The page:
After his usual four morning coffees, Fratelli Fresh’s Barry McDonald, long-serving supplier to Sydney’s finest restaurants and owner of three ground-breaking food stores/delis/bars/Italian tratts, whisks us around Potts Point, a food-obsessed, inner city neighbourhood of Sydney.
Since opening his first fruit shop over 20 years ago, Barry McDonald has been introducing Sydneysiders to the finest produce around. After cooking and serving in top Sydney restaurants, he ran a fruit and vegetable wholesaling operation with his brother Jamie, which offered the cream of Sydney’s chefs. Today, he has refined his wholesale list to Sydney’s top restaurants and has taken the rest of his business to the people.
The first Fratelli Fresh opened in newly gentrified Waterloo in 2004, a game-changing mix of fruit and vegetable market, Italian dry goods warehouse and Italian trattoria called Café Sopra. He stretched the Italian theme as far as it would go, even naming his Asian-born staff Giuseppe, Giancarlo and Geppetto. While there are now three locations, his store in Potts Point is the closest to his home and, possibly, his heart. “This area is unique” he says. “There are 26,000 people within a kilometre radius, and most of them love their food.” It seems he knows almost every one of them.
It can take an age for him to walk a block, as everyone stops to talk politics, business, heirloom tomatoes or football. A chronic early riser, he throws back four Vittoria coffees every morning (the ’hood is littered with charming cafés such as the closet-sized Toby’s Estate). On this particularly fine morning, it’s then straight up to the local King’s Cross organic food & farmers’ market huddled around the famous El Alamein fountain. In among the Turkish gozleme, French cheese and German bratwurst lies his target; Bowen’s egg and bacon roll – just a fried egg with plenty of crisp, thin-cut bacon jammed into a soft white bap. “It’s the great Australian hangover cure,” he says.
Then it’s back to Fratelli Fresh to oversee the delivery of a truckload of heirloom tomatoes from Dural, northwest of Sydney. “One of these and some buffalo mozzarella,” he says, “is all anyone should ever need.” Next door, veteran deli owner Mark Chittick runs Bottega del Vino, stocking locally brewed beers and a come-hither selection of New South Wales and Victorian wines. “I used to be a beer-and-packet-of-crisps man,” admits the New Zealand-born McDonald. “Now I’m a local Meredith sheep’s milk cheese and Curly Flat Pinot Noir kind of guy.”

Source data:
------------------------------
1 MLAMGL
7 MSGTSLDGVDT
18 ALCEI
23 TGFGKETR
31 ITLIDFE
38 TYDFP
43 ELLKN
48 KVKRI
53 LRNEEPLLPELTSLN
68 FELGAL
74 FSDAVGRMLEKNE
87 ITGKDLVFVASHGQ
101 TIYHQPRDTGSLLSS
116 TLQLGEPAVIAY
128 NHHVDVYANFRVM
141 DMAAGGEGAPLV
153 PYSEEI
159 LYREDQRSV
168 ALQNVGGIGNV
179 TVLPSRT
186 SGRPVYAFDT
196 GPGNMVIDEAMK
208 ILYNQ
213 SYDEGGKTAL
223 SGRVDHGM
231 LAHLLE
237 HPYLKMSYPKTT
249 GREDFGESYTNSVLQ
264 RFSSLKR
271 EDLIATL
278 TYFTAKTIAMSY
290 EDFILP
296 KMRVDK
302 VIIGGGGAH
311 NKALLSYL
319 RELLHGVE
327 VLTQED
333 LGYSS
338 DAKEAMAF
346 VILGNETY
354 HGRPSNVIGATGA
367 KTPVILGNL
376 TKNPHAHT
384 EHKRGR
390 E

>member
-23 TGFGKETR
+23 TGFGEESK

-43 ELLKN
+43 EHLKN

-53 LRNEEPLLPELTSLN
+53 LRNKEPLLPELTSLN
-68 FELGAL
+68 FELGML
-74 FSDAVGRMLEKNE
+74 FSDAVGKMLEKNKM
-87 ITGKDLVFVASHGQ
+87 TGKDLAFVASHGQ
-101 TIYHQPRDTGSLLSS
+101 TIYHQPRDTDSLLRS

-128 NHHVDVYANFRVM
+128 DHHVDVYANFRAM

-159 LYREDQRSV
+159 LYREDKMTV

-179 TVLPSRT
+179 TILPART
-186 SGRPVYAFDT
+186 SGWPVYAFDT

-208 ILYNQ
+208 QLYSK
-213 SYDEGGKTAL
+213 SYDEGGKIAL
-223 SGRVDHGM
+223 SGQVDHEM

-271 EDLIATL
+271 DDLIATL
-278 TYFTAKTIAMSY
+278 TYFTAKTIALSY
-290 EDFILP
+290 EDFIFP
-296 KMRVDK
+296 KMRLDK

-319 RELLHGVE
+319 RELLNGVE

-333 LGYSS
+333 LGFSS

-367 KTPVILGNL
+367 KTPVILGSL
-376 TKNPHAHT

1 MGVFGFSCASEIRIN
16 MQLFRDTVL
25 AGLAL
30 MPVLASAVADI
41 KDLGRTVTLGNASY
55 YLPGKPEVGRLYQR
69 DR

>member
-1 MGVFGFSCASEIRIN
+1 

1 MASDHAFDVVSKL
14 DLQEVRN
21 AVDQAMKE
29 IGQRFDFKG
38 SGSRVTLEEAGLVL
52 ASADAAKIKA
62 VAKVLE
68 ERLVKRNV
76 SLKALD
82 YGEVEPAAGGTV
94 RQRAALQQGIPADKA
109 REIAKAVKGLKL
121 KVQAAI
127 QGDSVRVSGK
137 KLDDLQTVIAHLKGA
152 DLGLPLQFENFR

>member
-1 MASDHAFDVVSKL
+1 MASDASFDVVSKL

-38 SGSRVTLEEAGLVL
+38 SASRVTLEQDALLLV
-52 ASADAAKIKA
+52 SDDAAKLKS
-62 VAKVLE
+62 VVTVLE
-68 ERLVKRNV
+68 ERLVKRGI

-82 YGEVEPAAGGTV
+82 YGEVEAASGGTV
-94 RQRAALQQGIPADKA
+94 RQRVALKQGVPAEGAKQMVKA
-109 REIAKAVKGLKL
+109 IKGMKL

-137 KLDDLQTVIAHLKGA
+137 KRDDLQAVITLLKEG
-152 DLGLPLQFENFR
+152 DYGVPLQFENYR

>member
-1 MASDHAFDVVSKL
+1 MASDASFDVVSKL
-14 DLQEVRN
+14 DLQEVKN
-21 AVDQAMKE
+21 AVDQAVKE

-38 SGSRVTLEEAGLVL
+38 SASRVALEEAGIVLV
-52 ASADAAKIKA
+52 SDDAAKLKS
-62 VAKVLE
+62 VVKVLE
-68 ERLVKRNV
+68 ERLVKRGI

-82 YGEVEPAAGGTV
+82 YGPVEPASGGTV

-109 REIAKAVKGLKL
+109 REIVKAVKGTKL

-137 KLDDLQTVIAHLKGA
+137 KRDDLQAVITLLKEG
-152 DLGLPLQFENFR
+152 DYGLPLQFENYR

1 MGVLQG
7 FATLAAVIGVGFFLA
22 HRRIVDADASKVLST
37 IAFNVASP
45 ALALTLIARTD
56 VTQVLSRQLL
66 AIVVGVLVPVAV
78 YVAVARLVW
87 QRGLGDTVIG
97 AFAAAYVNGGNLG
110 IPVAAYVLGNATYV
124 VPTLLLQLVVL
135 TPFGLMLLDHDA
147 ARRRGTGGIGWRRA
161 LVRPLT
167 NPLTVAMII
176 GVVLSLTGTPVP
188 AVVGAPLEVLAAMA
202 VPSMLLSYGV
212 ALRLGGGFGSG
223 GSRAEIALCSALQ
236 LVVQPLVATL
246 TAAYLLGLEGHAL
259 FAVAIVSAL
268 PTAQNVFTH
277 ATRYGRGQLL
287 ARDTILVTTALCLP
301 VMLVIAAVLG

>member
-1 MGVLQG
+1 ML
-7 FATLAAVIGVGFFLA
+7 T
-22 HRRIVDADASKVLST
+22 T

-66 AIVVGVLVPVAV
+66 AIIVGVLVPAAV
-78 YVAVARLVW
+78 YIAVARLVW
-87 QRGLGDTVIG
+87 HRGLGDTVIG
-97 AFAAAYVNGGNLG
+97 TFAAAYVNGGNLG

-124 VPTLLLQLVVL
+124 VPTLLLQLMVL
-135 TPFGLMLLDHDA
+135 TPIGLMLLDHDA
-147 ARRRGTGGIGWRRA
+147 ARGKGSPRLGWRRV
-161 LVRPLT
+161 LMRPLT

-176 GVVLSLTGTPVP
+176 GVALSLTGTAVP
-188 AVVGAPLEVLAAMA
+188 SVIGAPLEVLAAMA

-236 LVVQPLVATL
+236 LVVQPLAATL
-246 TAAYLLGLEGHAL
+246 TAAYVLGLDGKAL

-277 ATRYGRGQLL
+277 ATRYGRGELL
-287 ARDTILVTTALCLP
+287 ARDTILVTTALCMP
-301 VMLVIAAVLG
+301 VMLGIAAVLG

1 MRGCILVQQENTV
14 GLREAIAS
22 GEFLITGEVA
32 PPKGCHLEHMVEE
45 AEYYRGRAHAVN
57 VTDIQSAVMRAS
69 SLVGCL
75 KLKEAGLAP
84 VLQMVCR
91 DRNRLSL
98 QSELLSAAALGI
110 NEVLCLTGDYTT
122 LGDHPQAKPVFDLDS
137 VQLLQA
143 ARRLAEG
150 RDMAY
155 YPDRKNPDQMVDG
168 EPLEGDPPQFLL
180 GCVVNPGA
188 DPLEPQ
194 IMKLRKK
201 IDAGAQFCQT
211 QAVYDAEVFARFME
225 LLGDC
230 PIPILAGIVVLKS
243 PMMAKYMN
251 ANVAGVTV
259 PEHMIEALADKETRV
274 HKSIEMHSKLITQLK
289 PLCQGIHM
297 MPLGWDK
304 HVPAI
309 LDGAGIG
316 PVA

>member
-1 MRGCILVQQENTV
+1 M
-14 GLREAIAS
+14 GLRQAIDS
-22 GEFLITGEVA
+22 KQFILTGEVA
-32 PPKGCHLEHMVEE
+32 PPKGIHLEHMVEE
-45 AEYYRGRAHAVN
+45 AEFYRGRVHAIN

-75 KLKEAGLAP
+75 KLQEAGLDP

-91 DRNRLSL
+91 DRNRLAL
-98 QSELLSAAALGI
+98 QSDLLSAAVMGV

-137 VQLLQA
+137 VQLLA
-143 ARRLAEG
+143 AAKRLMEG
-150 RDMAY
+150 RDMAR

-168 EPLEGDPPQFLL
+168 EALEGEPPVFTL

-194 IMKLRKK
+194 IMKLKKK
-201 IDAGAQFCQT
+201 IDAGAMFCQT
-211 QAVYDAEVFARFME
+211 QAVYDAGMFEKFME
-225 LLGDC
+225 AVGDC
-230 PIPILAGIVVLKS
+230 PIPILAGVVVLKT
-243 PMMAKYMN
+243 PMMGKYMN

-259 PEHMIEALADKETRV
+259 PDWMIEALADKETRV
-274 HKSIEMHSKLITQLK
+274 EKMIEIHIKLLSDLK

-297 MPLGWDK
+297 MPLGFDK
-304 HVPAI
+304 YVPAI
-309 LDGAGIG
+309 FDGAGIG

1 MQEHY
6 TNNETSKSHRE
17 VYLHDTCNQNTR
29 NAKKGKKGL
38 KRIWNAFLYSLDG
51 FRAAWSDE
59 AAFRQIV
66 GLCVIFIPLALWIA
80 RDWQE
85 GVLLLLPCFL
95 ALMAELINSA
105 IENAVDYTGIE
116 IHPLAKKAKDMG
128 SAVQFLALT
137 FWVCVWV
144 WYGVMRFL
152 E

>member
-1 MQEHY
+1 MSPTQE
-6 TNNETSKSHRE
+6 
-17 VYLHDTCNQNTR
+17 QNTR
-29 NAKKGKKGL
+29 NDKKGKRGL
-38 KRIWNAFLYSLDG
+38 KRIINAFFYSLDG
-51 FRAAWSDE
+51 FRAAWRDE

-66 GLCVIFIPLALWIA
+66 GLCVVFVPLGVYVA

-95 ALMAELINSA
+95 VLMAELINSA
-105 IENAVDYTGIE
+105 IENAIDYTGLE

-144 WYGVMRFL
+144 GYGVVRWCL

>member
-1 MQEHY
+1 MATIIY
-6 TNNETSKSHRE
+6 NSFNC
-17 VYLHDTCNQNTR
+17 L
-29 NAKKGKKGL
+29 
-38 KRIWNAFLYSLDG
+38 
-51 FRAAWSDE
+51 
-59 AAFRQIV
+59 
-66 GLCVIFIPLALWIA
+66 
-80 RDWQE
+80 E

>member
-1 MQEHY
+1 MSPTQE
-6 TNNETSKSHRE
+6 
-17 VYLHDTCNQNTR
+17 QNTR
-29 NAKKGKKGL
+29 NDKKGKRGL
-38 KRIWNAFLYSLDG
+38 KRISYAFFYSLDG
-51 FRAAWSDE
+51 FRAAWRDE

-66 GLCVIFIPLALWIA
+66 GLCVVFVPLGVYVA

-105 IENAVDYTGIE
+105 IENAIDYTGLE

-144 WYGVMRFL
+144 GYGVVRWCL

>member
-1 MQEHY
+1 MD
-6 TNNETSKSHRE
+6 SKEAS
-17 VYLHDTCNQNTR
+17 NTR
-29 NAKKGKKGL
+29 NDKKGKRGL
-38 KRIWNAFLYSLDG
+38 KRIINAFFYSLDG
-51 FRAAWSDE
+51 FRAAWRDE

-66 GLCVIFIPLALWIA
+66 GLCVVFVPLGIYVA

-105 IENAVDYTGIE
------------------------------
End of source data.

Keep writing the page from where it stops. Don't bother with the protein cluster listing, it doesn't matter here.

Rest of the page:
Lunch today is at Fei Jai, a tiny Cantonese restaurant opened recently by Nicole Galloway and Peter Lew, nephew of legendary Melbourne restaurateur Gilbert Lau.
“I love eating here, it’s so light, clean and fresh,” says McDonald, tucking into steamed scallop and prawn dumplings and crisp-fried fish with sugar snap peas.
He often takes his wife Karen and daughter Gracie,14, to dinner at Sailors Thai, set up by David Thompson, the world’s first Michelin-starred Thai chef. Here curry puffs and som tum salad are regular orders.
He also rates the cosy, wine-strewn Fratelli Paradiso, and Lorraine Godsmark’s luscious date tarts and heavenly flourless chocolate cakes at Yellow. But tonight, it’s off home to cook wild mushroom risotto for family and friends – complete with an aromatic white truffle in his pocket as big as an apricot.
Fratelli Fresh Potts Point
81 Macleay Street
Kings Cross Organic Food & Farmers Market
81 Macleay Street,
+ 61 2 8356 9264
12-16 Challis Avenue, Potts Point
Shop 1, 31 Challis Avenue,
+ 61 2 8668 4424 feijai.com
71A Macleay Street
+ 61 2 9361 4498
Bottega del Vino
Shop 1, 77 Macleay Street
+ 61 2 9331 8333
Yellow bistro & food store
57-59 Macleay Street Potts Point,
+ 61 2 9357 3400
From late November until the middle of March, the wonderfully earthy black truffle is in season. Although its scientific name is Tuber melanosporum, it is known as truffe du Périgord in France, trufa di Norcia in Italy, trufa de Sarrion in Spain and it is also referred to as the “black diamond” of truffles. It is thought of as coming from Italy or France but a growing number of truffle dealers are buying them from Spain and selling them on as French or Italian in secretive auctions. Spanish truferos enjoy a good income – the average price of Tuber melanosporum can fetch €1,500 per kg.
“There’s a 40 to 50 per cent chance that the truffles you eat in a Michelin-starred restaurant come from Spain,” says Jorge Sancho, owner of Teruel Foods. He supplies chefs around the world with truffles from his hometown of Sarrion, in the Teruel province of eastern Spain. Three months a year, Sarrion’s 1,000 inhabitants help scour 4,500 hectares of land with dogs, which, unlike pigs, don’t eat their quarry.
Take the truffle: three ways to use it
01: Many families make cured meats and a cream cheese similar to brie with the abundance of local truffles.
02: Huevos estrellados or huevos rotos is a dish of scrambled eggs and fried potatoes served with truffle shavings.
03: Shave the truffle into a small bowl of olive oil and add salt. Leave for an hour and use it as a dip for bread.
Just a 15-minute walk from the Sydney Central Business District, Potts Point is a 200m- wide, 1km-long leafy inner city strip with a distinctive village feel, wedged between the notoriously naughty Kings Cross strip and the sparkling waters of Sydney harbour.
Lined with some of Australia’s finest apartment buildings dating back to the 1920s and 1930s, it is Australia’s most densely populated area. Once seedy, it’s now shaping up as one of Sydney’s great food streets; a five-block trail of cafés, restaurants, bars and specialist food stores amid French shoe boutiques and narrow bookstores.